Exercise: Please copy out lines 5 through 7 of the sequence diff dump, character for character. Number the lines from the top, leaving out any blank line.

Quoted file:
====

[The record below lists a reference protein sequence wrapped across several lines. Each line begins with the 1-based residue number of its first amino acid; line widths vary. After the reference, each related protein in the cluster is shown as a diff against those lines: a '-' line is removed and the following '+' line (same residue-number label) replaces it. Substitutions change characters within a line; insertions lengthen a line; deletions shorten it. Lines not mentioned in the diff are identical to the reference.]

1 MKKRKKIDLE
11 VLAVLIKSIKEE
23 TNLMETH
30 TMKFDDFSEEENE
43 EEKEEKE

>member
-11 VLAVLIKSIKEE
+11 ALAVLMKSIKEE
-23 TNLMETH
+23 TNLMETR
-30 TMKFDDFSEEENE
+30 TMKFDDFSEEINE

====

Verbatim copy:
30 TMKFDDFSEEENE
43 EEKEEKE

>member